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Tulach Beag (Broch) — Fieldnotes

Visited: June 23, 2021

Tulach Beag is dilapidated broch which can be visited as part of an excursion to the much more impressive Tulach Mor. As the remains of this broch have a fairly low profile, it is recommended to follow the route to the nearby Tulach Mor, then walk about 460 metres northwards along the bank of the River Thurso. As you approach, Tulach Beag becomes evident, just 40 metres inland from the river. No trace of walling, outer or inner, remains here.

Route Map
The map of Causeymire Windfarm on the Tulach Mor page actually shows the location of this broch.

Tulach Beag (Broch) — Images (click to view fullsize)

<b>Tulach Beag</b>Posted by LesHamilton<b>Tulach Beag</b>Posted by LesHamilton<b>Tulach Beag</b>Posted by LesHamilton<b>Tulach Beag</b>Posted by LesHamilton

Tulach Mor (Broch) — Images

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Tulach Mor (Broch) — Fieldnotes

Visited: June 23, 2021

Tulach Mor is the southernmost of the Westerdale brochs in Caithness, and stands adjacent to the River Thurso in the Causeymire Windfarm near Achkeepster. Unusually, perhaps, walkers are actively welcomed to explore the area of this windfarm. Access is via a good access road to the windfarm, to the west of the A9 and about 1½ kilometres south of Mybster.

Be aware that the much more expansive Halsary Windfarm lies immediately adjacent to and south of the Causeymire Windfarm (but is not at present shown on the OS map). Its spacious entrance is just a few hundred metres farther south. On my first visit to the area, I parked in the entrance to this windfarm and found the layout totally different to the windfarm shown on the OS map. If in doubt, look for the Map illustrated in the Artistic / Interpretive: section above. If you don't see a sign bearing this map beside the cattle grid at the start of the road leading into the windfarm, you are in the wrong windfarm!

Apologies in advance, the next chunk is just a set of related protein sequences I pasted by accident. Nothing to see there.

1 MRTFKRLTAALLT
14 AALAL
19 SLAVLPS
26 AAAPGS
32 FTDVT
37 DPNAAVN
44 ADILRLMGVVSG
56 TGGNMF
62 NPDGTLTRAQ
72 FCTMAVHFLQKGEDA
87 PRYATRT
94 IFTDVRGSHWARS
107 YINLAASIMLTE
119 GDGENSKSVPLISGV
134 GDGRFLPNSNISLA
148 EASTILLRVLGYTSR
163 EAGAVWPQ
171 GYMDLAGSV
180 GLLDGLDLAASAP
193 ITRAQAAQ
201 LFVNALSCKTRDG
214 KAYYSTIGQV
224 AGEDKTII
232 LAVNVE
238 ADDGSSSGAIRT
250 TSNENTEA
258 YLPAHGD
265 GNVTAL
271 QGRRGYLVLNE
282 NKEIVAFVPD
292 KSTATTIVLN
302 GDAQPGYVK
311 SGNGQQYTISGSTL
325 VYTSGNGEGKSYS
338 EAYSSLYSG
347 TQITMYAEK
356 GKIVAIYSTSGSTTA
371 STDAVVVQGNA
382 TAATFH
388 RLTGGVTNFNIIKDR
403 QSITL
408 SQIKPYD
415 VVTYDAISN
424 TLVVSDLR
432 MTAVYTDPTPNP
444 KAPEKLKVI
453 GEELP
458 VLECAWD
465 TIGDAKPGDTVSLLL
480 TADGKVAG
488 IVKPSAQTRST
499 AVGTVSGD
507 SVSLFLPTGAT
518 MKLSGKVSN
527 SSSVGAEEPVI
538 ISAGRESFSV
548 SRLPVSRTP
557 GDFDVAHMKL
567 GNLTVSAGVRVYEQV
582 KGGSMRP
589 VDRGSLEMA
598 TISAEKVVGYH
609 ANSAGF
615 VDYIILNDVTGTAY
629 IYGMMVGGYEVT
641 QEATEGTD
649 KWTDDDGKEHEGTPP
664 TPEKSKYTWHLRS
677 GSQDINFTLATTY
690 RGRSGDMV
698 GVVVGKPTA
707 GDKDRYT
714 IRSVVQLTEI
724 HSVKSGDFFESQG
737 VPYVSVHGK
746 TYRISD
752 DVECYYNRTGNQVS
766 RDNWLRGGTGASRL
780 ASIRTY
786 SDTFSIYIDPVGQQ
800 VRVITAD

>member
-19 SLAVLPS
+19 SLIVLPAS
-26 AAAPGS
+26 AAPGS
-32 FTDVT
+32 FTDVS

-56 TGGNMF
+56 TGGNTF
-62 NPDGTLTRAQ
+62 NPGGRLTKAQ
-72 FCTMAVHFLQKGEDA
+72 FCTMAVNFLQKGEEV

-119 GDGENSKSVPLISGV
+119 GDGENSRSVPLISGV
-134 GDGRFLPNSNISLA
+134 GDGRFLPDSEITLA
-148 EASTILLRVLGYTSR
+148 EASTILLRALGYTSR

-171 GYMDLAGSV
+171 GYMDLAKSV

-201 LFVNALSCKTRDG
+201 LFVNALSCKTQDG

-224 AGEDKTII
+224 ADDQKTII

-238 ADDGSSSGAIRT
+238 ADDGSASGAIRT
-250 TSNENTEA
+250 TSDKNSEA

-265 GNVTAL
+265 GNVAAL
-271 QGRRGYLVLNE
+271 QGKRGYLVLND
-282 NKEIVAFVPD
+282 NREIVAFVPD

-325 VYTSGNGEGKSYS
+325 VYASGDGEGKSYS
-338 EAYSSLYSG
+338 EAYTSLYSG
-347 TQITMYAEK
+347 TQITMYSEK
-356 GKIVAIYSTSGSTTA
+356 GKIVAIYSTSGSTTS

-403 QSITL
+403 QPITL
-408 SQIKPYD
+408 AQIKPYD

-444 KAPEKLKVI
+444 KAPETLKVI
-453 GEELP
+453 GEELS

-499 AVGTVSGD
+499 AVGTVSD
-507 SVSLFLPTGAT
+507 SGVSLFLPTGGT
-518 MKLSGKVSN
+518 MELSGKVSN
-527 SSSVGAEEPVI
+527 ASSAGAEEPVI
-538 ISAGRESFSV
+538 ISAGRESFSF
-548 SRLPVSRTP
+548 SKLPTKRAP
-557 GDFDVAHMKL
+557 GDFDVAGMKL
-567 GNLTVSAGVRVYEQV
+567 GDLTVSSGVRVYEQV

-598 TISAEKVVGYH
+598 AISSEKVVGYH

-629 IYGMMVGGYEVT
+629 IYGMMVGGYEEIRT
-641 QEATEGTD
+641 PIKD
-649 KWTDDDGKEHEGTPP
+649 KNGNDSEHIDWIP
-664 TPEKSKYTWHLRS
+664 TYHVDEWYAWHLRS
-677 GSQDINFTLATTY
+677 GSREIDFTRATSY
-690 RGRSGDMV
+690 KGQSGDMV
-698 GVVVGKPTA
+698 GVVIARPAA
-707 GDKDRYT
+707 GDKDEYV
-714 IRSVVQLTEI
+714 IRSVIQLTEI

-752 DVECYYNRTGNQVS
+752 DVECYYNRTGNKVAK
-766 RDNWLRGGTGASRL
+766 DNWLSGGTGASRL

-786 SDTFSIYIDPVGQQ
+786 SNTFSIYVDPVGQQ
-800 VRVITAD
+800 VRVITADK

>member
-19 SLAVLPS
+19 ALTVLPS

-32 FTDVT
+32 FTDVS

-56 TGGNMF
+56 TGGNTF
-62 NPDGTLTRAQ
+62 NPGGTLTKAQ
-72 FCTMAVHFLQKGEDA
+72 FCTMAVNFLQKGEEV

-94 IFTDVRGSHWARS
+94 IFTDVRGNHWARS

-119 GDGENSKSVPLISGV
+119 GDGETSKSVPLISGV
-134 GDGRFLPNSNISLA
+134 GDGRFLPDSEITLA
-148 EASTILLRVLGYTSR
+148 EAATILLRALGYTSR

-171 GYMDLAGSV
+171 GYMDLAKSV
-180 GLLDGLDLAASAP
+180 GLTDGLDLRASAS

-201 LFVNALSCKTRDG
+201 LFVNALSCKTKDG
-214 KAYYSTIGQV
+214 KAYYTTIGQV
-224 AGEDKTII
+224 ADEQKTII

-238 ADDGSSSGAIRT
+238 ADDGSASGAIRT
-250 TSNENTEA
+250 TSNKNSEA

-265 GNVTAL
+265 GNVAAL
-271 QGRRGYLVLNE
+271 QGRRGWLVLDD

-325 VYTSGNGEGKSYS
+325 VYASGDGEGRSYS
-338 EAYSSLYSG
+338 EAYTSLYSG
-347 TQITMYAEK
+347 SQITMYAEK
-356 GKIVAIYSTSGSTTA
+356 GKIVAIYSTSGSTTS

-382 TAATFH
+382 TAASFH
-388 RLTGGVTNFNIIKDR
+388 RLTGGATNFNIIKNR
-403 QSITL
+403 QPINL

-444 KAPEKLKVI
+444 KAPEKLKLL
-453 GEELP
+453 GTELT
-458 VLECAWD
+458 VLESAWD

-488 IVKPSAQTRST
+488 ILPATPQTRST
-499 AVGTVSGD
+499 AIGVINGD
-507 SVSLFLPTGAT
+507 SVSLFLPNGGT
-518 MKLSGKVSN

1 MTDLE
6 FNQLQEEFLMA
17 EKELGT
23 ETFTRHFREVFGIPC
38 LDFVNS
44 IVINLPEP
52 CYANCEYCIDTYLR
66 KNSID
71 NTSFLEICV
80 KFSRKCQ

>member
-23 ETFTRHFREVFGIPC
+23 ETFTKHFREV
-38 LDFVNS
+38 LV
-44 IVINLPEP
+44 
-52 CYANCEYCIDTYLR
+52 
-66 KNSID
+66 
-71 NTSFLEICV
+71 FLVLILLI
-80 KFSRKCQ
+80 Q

Route to Tulach Mor
The purple marker "P" indicates the parking area at the windfarm entrance (you are not permitted to drive your vehicle into the windfarm). The green markers show the locations of the Tulach Mor and Tulach Beag brochs. The southern one is your target, Tulach Mor.

The walk to Tulach Mor starts with a trek of around four kilometres along a wide roughly metalled road. Keep to this road (yellow trail on the map) and avoid turning off along any of the short turbine servicing roads. All the turbines are indicated by small white markers on the map, and the one where you set off cross-country to Tulach Mor is a larger white marker indicated "X".